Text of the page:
This post is the third in my series about our trip to the Columbia River Gorge for Spring Break. The first was about hikes from the Catherine Creek Trailhead. The second post was about the Vista House and Gorge waterfalls. Future posts will include:
Visiting the Observatory in Goldendale [Added 5/31/14]
The Columbia River Gorge Discovery Center and History Museum in The Dalles [Added 7/26/14]
Bonneville Dam and the various attractions
In early April, there aren’t very many places to camp in Eastern Washington. The Forest Service campgrounds stay closed until Memorial Day or later. So we camped for two nights during Spring Break at Columbia Hills State Park, at Horsethief Lake. I had stayed there last year for my little retreat, and knew what to expect, but the kids were grumpy about the setting, the lack of privacy, and how open it was. But, we were able to talk with the Ranger when we pulled in, and he gave us a bunch of helpful information about things to do in the area and what was happening at the park.
We set up in the farthest spot from the parking lot. There were two other parties in the tent camping area, and a couple of trailers in the gravel trailer area. It felt lonely, but I was glad. We set our big tent up in the breeze, and tied it down with every line available. The wind was picking up in the late afternoon, though the sun was shining. The kids wandered around, trying to figure out what to do with themselves. They felt like there wasn’t very much to explore. Not many flowers were out, and it was too cool for reptiles (they thought.)
After we set camp up and had dinner, we debated whether to take advantage of the clear evening to go up to Goldendale to the observatory there. The ranger had highly recommended it, and said it wasn’t far. So, even though we had spent the day exploring and driving, we piled back in the car and went up there (I’ll post a separate post about that later!).
We got back well after dark, and piled into bed. All was calm until around 1 am, when the wind picked up. It sounded like a freight train rolling through our campsite, gusty and frightening. It woke all of us up, and the real trains passing through all night, blowing their horns and rumbling, didn’t help matters. We all laid there until one by one we drifted uneasily back to sleep.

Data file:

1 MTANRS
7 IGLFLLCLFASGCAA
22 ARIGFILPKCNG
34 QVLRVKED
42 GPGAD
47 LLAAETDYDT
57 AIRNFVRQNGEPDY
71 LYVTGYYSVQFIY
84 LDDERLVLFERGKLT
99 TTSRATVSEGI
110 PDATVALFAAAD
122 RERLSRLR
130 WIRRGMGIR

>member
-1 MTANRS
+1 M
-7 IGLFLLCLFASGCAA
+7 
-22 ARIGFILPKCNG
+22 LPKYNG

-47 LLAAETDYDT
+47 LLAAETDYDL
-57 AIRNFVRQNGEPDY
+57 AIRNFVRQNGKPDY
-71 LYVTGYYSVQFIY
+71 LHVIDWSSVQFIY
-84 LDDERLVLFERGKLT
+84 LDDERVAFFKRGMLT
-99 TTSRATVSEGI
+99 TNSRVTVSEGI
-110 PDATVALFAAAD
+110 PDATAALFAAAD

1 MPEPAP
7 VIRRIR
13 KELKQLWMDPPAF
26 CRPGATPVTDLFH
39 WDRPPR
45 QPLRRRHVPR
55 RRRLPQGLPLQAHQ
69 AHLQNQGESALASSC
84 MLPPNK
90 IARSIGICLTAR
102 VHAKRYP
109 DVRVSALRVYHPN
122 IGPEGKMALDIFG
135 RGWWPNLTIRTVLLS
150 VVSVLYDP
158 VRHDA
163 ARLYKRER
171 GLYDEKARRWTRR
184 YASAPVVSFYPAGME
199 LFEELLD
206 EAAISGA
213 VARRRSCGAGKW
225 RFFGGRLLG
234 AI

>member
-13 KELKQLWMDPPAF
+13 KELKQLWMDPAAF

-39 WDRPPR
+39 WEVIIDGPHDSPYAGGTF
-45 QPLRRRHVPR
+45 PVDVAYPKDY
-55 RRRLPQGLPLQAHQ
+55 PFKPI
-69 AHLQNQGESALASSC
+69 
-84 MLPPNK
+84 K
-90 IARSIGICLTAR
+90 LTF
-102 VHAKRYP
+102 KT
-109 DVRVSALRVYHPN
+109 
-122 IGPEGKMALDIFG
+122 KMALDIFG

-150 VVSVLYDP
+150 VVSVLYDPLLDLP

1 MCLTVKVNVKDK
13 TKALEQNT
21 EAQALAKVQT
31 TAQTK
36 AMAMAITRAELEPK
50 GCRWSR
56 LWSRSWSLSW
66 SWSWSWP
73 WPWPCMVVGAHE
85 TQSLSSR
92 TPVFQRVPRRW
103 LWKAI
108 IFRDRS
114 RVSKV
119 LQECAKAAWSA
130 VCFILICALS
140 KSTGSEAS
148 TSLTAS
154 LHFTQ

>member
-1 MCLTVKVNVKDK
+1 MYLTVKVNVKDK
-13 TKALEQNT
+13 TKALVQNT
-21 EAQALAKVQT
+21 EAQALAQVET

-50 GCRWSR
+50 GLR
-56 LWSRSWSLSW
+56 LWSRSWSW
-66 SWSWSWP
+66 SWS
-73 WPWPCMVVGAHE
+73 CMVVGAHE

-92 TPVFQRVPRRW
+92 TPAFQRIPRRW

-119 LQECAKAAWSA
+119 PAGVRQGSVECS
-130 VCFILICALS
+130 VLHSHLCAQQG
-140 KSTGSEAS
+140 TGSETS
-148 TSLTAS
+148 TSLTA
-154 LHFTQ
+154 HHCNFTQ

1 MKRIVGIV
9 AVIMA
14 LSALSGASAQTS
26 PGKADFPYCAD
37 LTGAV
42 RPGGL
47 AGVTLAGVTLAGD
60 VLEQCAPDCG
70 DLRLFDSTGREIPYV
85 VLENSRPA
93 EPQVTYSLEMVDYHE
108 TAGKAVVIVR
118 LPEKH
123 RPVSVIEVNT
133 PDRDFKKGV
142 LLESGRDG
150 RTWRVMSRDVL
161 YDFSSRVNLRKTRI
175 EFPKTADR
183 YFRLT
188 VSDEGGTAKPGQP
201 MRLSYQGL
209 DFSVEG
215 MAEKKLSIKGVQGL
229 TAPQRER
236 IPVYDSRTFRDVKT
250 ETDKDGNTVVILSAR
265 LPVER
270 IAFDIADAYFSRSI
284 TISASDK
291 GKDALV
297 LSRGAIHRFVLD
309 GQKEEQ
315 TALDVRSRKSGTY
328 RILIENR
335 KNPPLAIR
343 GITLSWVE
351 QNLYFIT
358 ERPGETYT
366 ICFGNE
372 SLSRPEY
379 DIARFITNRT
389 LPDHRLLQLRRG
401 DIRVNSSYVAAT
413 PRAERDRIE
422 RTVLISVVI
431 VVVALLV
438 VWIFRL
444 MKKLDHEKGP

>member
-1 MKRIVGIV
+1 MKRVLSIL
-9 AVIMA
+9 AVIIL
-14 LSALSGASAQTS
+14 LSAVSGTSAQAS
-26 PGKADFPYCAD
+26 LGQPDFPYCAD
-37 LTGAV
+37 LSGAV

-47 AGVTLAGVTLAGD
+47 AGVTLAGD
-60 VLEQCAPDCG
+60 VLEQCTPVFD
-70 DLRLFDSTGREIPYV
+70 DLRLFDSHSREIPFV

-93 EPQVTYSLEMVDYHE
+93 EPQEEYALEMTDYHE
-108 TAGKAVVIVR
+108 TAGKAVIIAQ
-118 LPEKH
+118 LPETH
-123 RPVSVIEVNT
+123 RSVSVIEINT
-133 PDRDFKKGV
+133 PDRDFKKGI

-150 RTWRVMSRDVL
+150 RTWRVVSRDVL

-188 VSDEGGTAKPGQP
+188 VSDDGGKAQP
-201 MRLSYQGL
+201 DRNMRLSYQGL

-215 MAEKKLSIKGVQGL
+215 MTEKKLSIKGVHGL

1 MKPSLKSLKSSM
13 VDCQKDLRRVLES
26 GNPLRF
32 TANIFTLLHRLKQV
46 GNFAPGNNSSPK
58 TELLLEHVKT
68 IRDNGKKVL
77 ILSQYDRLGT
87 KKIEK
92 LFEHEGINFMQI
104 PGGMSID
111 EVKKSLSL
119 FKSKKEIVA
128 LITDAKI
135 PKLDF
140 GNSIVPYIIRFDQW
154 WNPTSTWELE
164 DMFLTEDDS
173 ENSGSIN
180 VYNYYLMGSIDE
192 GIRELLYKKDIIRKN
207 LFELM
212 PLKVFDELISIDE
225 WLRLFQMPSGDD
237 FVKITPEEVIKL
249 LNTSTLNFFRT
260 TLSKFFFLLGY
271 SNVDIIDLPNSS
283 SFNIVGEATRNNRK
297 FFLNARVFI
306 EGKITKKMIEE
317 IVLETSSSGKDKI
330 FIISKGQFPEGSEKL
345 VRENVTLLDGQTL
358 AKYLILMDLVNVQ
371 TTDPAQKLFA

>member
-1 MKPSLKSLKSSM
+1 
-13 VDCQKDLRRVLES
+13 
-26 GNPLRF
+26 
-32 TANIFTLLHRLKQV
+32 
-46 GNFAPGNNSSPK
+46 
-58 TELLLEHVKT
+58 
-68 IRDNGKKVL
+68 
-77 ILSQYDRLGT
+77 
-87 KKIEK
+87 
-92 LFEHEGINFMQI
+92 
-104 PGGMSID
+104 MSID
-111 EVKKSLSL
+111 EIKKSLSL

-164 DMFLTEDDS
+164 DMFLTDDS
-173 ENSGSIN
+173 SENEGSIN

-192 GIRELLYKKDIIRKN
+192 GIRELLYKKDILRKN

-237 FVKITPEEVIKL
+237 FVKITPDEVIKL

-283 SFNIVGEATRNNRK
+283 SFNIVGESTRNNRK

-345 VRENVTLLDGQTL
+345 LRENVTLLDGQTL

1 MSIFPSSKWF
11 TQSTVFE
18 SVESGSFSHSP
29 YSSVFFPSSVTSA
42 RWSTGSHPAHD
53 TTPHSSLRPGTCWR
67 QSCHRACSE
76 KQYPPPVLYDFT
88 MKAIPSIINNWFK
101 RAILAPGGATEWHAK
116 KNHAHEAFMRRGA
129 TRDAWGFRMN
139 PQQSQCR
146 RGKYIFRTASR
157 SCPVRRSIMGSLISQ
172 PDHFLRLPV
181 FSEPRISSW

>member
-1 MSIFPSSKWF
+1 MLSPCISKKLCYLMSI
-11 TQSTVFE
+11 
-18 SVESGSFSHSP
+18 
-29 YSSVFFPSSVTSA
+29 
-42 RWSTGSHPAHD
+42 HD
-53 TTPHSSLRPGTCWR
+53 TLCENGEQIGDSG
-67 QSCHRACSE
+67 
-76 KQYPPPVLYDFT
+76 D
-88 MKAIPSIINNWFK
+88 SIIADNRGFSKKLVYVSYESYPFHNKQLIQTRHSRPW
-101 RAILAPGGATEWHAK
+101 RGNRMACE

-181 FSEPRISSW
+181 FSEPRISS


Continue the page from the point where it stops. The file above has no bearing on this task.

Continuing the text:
Things were much calmer in the morning, and we woke to another sunny day. We couldn’t complain about that, at least! We ate breakfast, got our things together, and went to The Dalles to the Columbia Gorge Discovery Center (that will have a post of its own, too.) The Dalles looks like a fun place to explore more, and there were a few attractions there we would like to go back to.
Our second night at the park saw more campers, but the wind stayed lower. We had noticed some sort of owl pellets on the ground around the trees, and Annika had taken some apart.
That second evening, I heard two great-horned owls hooting at each other from the trees. We excitedly but quietly got our binoculars and ventured over to see if we could see them in the dusky light. We were fortunate to be able to see one fly to its nest, and mentally marked the location so we could check it out in the morning. We heard the owls call intermittently throughout that second night, and in the morning we found the tree with the nest.
It was a really cool experience to see the pair and their home, to hear them, to see evidence of their meals, and just to know there was such interesting life in an otherwise underwhelming camping area.
On the second morning, we packed up camp and took part in the tour of the petroglyphs and pictographs. A row of stones stands near the river, placed there after archaeologists and native representatives rescued them from riverside cliffs when the dams went in. There are more in situ that are fenced off from the public due to vandalism concerns, but visitors can join in on tours on Fridays and Saturdays with a parks naturalist. We learned a lot from this tour, and it culminates in a view of She Who Watches, a famous and dramatic pictograph of significance to the Native peoples in the area. I will refrain from posting photos of these special artifacts in respect to the people who came before. If you have a chance to take the tour, definitely try to sign up for it (check out the State Park site, or get more info here.)
After the tour we had lunch, then drove around to Hosethief Butte. We took the trail around the south side of the butte, and up into the middle, where there are some different scrambling routes to the top.
Annika found this part challenging, but she made it, and we enjoyed the views.
Several folks were rock climbing different sections of the Butte. We saw little lizards, butterflies, birds, flowers, and took in the sights up and down the Gorge.
There is a third section to the park, which we didn’t have time to explore. Dalles Mountain Ranch is just west of the Horsethief Lake entrance, and apparently you can see some old farm equipment among the spring wildflowers and wide-ranging views. We do hope to go back there another time.
We ended our trip heading back west and stopping at Bonneville Dam. That area deserves a whole post of its own, so stay tuned in the next week and I hope to get that up soon.
We really enjoyed this area of the state. The kids warmed up to the camping at the State Park, but admittedly it was low on their list of places we’ve stayed. The flowers, birds, rocks, history, views, sunshine – it all makes for a unique and fulfilling area to visit, especially in the spring.